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YMMV: Shining Force
  • Anticlimax Boss: Darksol in the first game - Despite being the Big Bad behind reviving Dark Dragon and the boss of the penultimate battle of the game, he is incredibly weak compared to your party at that point and his only special ability is no real danger to anybody.
  • Character Tiers: To list the examples would take ages. Teel;deer version: There's a buttload of differences per each game. Even worse is when there's Tiers within the own classes. (This is due to Loads and Loads of Characters, of course.)
  • Cliché Storm: Most notable in Shining Force II, somewhat less so in the original.
  • Damsel Scrappy: Princess Elis in SFII for a lot of players, especially because she sinks the Fan-Preferred Couple. See But Thou Must on the main page.
  • Demonic Spiders: Chimaeras in the first game. High defense, high HP, high speed (roughly 1 in 12 physical attacks from any party member will hit), and powerful attacks.
  • Ear Worm: Shining Force I and II are full of short, catchy looping tunes. If you have played either, the battle theme will be with you until the day you die.
  • Ensemble Darkhorse: Amongst the characters in Tears, Neige is easily the most popular. It helps when you realize just who the hell her voice is.
    • From it's sequel, Shining Wind, we have Rouen. A badass wolf voiced by Tetsu Inada.
    • Zylo from the first game and Slade from the second are both well-liked.
  • Even Better Sequel: The first game was certainly a very good game in it's own right, but there are few who would tell you that the second didn't take every single aspect that made it good and polished it to a shine. (Including balance issues!)
  • Fan-Preferred Couple: In the second game, Sarah is generally the favored Love Interest, especially when compared to the canon Elis. Several long-time players were somewhat bitter that the character who's been with you the whole game and loved you from the start loses out to a princess who gets maybe two lines in the whole game.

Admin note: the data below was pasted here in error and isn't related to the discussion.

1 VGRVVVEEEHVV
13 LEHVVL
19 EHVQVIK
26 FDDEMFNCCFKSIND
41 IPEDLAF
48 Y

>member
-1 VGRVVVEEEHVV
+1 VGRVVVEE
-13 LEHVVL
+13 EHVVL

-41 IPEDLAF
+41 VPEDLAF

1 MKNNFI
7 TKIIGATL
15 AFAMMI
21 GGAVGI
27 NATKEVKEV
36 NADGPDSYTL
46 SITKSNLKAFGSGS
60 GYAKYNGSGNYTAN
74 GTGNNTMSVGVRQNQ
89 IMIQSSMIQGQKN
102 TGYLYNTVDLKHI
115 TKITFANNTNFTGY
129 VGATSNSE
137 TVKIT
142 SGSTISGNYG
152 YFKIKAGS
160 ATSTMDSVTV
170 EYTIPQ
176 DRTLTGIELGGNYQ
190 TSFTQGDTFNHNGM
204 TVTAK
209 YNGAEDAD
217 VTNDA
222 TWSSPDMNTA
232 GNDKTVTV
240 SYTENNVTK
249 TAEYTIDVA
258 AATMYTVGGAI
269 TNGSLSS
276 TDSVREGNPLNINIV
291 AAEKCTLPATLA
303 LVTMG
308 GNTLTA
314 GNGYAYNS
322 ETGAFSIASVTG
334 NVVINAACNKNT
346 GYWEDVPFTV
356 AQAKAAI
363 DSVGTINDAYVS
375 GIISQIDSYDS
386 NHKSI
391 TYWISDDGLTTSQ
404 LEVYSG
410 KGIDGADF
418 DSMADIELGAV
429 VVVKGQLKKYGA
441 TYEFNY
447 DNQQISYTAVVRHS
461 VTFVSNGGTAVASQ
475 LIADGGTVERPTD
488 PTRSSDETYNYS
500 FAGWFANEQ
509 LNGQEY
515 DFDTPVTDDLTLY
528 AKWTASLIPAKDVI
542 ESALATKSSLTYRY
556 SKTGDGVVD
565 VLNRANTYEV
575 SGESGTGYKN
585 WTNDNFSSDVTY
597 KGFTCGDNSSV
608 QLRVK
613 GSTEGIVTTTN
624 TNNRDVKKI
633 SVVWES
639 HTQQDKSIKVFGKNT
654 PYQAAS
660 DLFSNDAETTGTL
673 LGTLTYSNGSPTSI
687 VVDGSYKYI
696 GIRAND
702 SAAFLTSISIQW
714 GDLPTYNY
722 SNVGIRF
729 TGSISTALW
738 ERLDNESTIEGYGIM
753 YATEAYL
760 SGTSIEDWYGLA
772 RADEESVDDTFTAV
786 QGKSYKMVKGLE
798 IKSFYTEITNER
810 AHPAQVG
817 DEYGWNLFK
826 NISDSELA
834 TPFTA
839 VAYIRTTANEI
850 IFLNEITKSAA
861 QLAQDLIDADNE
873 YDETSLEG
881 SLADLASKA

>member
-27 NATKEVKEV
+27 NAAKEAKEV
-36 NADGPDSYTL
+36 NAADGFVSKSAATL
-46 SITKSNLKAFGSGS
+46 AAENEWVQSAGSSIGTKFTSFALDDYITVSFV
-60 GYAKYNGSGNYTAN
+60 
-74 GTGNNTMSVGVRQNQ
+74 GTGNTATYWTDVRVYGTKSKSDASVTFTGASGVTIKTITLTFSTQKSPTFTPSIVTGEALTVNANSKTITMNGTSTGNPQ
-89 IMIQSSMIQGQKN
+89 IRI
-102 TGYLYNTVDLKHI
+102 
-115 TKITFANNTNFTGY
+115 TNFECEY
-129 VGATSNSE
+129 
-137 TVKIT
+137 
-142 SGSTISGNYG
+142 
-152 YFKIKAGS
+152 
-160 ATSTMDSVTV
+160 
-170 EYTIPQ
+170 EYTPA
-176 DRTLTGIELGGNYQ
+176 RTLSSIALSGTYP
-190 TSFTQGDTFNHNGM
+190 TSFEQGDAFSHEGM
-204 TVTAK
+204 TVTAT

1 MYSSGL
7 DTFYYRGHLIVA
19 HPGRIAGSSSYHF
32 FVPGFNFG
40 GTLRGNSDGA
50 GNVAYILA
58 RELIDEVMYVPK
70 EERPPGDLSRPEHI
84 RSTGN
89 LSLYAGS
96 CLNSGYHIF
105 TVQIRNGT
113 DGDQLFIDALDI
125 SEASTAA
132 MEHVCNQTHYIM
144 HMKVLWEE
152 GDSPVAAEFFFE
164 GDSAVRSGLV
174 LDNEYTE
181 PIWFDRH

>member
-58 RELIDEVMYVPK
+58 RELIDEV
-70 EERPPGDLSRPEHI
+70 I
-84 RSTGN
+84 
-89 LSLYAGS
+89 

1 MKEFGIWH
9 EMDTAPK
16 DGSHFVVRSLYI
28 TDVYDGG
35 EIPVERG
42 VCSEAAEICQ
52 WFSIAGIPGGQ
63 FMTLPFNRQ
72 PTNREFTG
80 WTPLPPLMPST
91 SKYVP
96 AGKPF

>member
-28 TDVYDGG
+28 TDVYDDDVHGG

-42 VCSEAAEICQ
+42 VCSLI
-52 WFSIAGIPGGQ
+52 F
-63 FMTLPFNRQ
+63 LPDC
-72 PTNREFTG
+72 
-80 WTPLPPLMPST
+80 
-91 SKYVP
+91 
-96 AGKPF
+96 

• Goddamned Bats: Bat creatures, almost exclusively appearing in the earlier stages of the games, can avoid all obstacles and barriers, and have a good chance of putting a character to sleep with any attack. There is no way to cure Sleep, aside from waiting several rounds for it to randomly wear off.
  • Hell Is That Noise: The Curse Song. Not only it works as a good Scare Chord, but it also was imported from Shining in the Darkness (where it plays after equipping the cursed armor) specially to inform you that your save file is corrupted.
  • Mary Sue: Arguably Narsha in Resurrection of Dark Dragon. She is Ramladu's daughter, who takes it upon herself to save Runefaust from her now-Brainwashed and Crazy father. She also uses a powerful weapon and owns some of the best healing spells in the game. Though in a game with relatively little character development (not surprising given Camelot's other popular series), it's hard to concretely pin her as such.
    • Particularly vexing to some is that she replaces Mae as Max's love interest in the remake, even stealing some of her lines at the end of the game (while Mae isn't even present during the scene). Narsha being compared to someone's shoehorned OC in a fan fic is almost valid.
  • Memetic Mutation: "Now bear my Artic Blast."
  • Most Wonderful Sound: The join theme of II.
  • Polished Port: Shining Force CD
  • Rescued from the Scrappy Heap: The archer class began as nearly useless in Shining Force I, becoming moderately useful with their new-found advantage against flying foes in II, and invaluable team members with improved stats and useful special attacks in III.
  • Scrappy Mechanic: The Dwarven blacksmith in Shining Force II.
    • Evasion rates in earlier titles, especially the first game.